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How AI-enabled data analytics can help boost your retail business

Retailers have been hearing the buzzword ‘Big Data’ tossed around for some years now. As the flow of data has intensified, many larger organisations are turning to Artificial Intelligence (AI) to help translate all these numbers into trends and action points. We explore how retailers at every scale can make better decisions with AI analytics.

By Sarah Dunn | November 1, 2019 | Sponsored Content

Data is simply a numerical form of feedback about a retail business. The dreaded stocktakes are one way retailers manually gather data, but most forms of data are now supplied as a result of digitisation – ecommerce and point of sale systems are two of the richest and most accessible data sources for retailers. 

You can find more information about data in another story in our Five Days of Finance series, Driving retail sales with big data.

The sheer volume of data faced by modern retailers is where AI enters the picture. Most retailers have better things to do with their time than sort through thousands of lines of data, so AI engines have been created to take over the analysis. 

Their exact function varies depending on what they’ve been trained to do – AI technology has applications across everything from supply chain management to fraud prevention. A global Capgemini survey of 400 retail executives indicates AI may help retailers save as much as US$340 billion each year.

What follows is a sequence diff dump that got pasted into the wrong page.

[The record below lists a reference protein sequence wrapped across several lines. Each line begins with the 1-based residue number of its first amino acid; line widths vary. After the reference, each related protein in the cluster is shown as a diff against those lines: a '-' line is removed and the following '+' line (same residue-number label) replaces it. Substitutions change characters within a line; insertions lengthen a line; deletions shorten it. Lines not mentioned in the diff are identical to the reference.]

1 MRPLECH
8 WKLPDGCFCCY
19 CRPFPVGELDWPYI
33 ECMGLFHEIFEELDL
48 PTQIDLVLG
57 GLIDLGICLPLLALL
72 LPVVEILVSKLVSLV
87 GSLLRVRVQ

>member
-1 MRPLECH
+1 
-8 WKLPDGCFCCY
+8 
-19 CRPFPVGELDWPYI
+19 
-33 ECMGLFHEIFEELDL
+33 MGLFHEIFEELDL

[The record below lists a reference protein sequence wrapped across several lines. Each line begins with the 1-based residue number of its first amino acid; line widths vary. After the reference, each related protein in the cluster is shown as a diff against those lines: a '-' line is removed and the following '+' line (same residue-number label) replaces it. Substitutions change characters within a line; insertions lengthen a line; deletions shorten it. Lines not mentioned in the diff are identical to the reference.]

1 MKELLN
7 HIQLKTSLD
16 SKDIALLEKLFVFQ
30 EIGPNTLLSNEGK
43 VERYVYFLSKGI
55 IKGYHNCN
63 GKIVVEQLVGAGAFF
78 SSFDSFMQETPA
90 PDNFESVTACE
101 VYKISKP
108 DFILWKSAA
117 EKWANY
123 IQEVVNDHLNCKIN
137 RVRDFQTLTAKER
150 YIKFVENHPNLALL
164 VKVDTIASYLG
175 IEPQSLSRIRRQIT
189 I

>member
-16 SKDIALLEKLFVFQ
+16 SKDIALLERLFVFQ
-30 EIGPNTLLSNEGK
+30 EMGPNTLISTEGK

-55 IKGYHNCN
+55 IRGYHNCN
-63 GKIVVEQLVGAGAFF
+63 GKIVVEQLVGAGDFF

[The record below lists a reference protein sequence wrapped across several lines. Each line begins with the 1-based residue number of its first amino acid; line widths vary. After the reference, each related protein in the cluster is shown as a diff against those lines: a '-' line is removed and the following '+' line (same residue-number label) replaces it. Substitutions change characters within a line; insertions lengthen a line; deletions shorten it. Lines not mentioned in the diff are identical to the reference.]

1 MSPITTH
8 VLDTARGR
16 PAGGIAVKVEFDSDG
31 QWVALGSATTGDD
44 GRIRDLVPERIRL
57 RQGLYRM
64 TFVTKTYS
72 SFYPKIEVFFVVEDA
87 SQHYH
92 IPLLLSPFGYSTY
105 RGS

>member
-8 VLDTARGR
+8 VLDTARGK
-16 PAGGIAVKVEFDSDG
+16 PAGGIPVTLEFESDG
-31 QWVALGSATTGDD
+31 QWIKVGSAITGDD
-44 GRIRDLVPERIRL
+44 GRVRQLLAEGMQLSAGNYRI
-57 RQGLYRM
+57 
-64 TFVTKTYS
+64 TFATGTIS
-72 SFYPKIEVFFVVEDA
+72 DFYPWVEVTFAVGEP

Wellington ecommerce retailer Adult Toy Megastore created an AI engine in-house to assess competitors’ pricing in the market and adjust its own pricing to continuously offer customers the best possible prices.

Consumer electronics retailer Noel Leeming has taken a more customer-facing approach with its AI programme, rolling out a new ‘digital human team member’ named Nola at its recently-opened flagship in Westfield Newmarket. 

Nola is intended to provide wayfinding and customer services support to customers, and will learn like a human being as she gains more experience interacting with shoppers. 

Chief executive Tim Edwards said Noel Leeming sees Nola as a new way customers can interact in-store, and the company is committed to growing the AI’s use across platforms.

The Capgemini survey cautions that many retailers are pursuing complex use cases and missing “easy-to-win AI opportunities”. It suggests adding AI capabilities to existing websites, chat boxes or fulfilment route plans, augmenting AI insights with external data sources, considering the customer’s point of view when choosing AI use cases, and treating AI as a strategic imperative.

Latitude’s Chief Country Officer for New Zealand, David Gelbak, says retailers without the scale to develop their own AI engines can access AI analytics through partners like Latitude.

“We actually spend a lot of time and effort providing data back to our retailers who originate customers, or even if they don’t originate customers but customers use our products in their stores,” he says.

Latitude has more than 400,000 customers in New Zealand, so it can aggregate pools of data over time to provide valuable insights while respecting each individual’s right to anonymity.

With these insights on board, retailers can make more informed choices about their retail strategy and core sales strategy. 

This story was created with the support of Gem powered by Latitude.

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